My family gets together regularly with a group of dedicated carnivore friends for a feast including some combination of roast beef, schnitzel, sausages, and sometimes a roast goose. My contributions tend toward accessories like wine, vegetables and desserts, important but less glamorous. So I was excited when friends at the Isabella Freedman Jewish Retreat Center recently offered me a quarter of a sustainably raised and humanely slaughtered goat: rib cage and a foreleg, in two large, bony pieces - a new food for me, and an adventure in ambitious meat eating.
Friends who had acquired goat quarters in earlier years had told me heroic tales of three-hour struggles to butcher and bone their prizes. This was out of the question for me. I didn’t mind long periods of unattended marinating or baking, but I couldn’t commit that much active time to a single one of the many tasty things I was going to serve that shabbat. But that struggle also seemed completely unnecessary. I own an awesome meat cleaver and I know how to use it. But I also knew that my oven would make even the toughest meat come off those bones all on its own – and put the goodness of the bones into my finished dish at the same time. So from the first I planned an on-the-bone oven braise.
The two categories of goat recipes I found online were Caribbean-inspired stews (hot peppers and coconut) and Indian-inspired stews (hot peppers and yogurt). Everybody seemed to agree that the meat was strong-enough flavored to want spice, and tough enough in texture to want both tomato or other tenderizing acids, and long, slow heat. Yogurt was out in my kosher kitchen. But coconut would be tasty, and go nicely with the tenderizing qualities of ginger and cider vinegar.
So my recipe took shape. On Wednesday night before bed, I pureed generous quantities of garlic and ginger in the blender with a little coconut milk, oil, and a splash of cider vinegar, and rubbed the resulting mush all over my goat, which went into a giant ziploc bag to marinate peacefully in the refrigerator.
Thursday night, I combined the rest of the coconut milk, some chopped tomato and leek, and an assortment of ‘warm’ spices in a bowl. I piled the goat pieces with their marinade into my big turkey-roasting pan, poured the rest of the sauce over and mixed it around, covered the whole thing tightly with foil, and tucked it into a low oven overnight - around 8 hours baking time, but no need for precision.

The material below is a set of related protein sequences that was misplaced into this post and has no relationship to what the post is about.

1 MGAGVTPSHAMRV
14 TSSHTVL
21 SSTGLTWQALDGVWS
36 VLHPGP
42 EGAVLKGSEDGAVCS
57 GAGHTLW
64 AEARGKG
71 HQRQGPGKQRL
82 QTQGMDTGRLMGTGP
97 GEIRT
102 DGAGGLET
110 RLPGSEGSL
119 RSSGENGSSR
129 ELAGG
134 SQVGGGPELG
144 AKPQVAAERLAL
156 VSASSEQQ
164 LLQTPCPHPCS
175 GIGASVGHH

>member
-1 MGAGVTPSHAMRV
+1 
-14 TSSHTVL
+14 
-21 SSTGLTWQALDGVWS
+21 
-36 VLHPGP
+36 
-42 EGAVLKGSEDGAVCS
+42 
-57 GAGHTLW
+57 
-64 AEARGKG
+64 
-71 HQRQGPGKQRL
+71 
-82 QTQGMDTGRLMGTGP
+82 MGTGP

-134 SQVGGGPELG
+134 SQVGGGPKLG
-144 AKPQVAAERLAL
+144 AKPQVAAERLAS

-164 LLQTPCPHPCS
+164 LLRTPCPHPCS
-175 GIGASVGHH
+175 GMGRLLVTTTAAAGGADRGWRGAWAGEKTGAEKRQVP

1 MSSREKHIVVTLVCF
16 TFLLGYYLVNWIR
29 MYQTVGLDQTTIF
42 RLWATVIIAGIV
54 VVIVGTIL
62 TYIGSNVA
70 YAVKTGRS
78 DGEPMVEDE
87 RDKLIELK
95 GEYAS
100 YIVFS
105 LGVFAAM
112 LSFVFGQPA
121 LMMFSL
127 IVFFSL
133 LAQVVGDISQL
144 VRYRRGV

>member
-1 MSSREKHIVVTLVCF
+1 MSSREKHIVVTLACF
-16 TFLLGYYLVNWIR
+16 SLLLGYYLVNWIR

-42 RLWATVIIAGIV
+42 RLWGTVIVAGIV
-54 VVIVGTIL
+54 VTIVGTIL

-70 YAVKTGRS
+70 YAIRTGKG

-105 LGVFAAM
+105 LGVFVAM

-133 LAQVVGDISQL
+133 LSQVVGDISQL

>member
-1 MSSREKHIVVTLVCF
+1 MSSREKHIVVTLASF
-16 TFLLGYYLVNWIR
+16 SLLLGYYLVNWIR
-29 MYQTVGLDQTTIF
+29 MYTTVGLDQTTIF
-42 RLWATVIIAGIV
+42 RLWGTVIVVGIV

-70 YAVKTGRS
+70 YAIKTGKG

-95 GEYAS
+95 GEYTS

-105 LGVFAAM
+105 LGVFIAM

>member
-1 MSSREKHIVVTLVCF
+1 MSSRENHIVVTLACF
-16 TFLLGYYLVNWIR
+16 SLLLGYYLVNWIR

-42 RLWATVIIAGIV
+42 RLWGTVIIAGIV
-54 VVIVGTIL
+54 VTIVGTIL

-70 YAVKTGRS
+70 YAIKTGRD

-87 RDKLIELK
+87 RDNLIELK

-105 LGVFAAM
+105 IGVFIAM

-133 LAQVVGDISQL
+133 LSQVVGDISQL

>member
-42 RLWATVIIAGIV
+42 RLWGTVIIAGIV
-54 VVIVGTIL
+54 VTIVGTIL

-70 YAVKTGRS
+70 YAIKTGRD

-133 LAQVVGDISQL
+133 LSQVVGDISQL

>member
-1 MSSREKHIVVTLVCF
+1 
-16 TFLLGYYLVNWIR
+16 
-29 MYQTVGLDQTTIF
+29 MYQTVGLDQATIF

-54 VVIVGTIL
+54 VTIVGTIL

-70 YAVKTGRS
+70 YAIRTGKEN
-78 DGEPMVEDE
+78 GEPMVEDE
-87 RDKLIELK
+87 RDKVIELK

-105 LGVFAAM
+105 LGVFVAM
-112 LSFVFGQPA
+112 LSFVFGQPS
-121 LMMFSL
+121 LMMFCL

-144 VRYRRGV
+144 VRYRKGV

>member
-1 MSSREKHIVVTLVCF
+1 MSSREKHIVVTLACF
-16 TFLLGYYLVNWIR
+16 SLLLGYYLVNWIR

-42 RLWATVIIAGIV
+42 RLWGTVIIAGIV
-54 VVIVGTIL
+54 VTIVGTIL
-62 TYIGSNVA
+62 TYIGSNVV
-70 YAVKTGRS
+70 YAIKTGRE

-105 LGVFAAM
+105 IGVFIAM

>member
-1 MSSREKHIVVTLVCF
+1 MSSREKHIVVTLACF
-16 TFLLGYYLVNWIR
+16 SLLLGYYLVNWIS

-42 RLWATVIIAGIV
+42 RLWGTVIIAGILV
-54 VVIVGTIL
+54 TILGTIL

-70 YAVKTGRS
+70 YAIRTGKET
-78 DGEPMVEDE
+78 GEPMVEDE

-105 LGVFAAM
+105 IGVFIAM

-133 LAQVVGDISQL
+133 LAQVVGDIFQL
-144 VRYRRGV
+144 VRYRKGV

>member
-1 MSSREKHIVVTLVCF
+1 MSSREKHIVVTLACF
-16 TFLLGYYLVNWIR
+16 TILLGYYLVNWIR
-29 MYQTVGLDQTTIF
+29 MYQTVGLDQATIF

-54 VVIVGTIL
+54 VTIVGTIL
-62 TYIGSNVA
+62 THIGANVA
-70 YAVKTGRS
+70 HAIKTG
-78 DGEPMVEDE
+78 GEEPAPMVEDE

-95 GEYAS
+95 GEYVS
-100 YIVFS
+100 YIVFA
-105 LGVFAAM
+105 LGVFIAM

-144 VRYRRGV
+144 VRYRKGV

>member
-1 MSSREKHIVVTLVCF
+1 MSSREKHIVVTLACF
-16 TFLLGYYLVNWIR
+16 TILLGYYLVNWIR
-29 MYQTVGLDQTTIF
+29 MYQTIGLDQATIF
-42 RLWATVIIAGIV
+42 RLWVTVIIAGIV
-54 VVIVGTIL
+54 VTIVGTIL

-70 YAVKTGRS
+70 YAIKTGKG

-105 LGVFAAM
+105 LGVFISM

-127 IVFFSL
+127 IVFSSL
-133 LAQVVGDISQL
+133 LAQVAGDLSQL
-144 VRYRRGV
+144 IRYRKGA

Friday morning I took my pan out of the oven and put it aside to cool. By the time I returned, the coconut milk had picked up all the other fats in the dish and solidified on top, where it was easy to lift off with a spoon and discard. Then I picked up each section of bone and used my fingers to pick off the chunks of completely tender, deep brown meat, which I set aside in a storage bowl. I discarded the bones and occasional odd unappealing bits, and poured the remaining picked-over sauce over the bowl of meat – a rich, spicy (but not super-hot), very delicious stew to reheat and serve over rice on Shabbat.
Next time I will reduce the proportion of tomato to meat a little - mine was even saucier than I hoped. But for a total of about 45 minutes active work-time, my first goat turned out easy, sustainable, and delicious.
Oven-braised curried goat stew
Duration of prep: 3 days
Active time: 45 minutes-1 hour
Serves 6 generously
Quarter goat on bone (ribs & leg separated if possible)
½ cup peeled garlic cloves
4 inch piece fresh ginger, peeled and chopped
2 tablespoons cider vinegar
2 tablespoons canola oil
8oz can coconut milk
1 lb (or less) canned chopped tomatoes
2 large leeks or one large onion, chopped
2 tablespoons powdered ancho chile
4 tablespoons coriander seeds, crushed with a pestle
2 tablespoons cumin
1 tablespoons cinnamon
2 teaspoons paprika
1 teaspoon ground black pepper
1) In a blender, puree garlic, ginger, vinegar, oil, and a quarter of the coconut milk (plus salt if your kosher goat isn’t already salty enough). Pour over goat and use hands to spread all over until well coated. Enclose in a 2-gallon zipper bag, so that marinade touches meat all over (or pile into roasting pan and cover tightly) and refrigerate 24 hours.
2) Next evening, put goat and its marinade in a roasting pan. In a bowl, combine the rest of the coconut milk with all the other ingredients and mix well; pour over goat in pan, and distribute the sauce so that all meat and bones are coated.
3) Cover pan tightly with foil. Bake 200 degrees over night, 7-10 hours.
4) In the morning, remove pan from oven. Set aside to cool to room temperature, at least 2 hours.
5) When pan is completely cooled, uncover and lift off solidified fat with a spoon and discard. Lift bones out of sauce and use fingers to remove the tender meat; discard bones and any tendons or other nasty-looking bits and put meat into a storage bowl. Pour picked-over sauce over the picked-over meat and refrigerate.
6) Before serving, reheat covered in low oven; serve over rice or noodles or with a lot of bread.
Elisheva Urbas is the director of Makom Hadash, Hazon’s non-profits community in New York City, and a freelance editor, with 25 years of working in and around New York publishing. She lives with her husband and their three teenaged daughters, all of whom are good hands to have in a kitchen.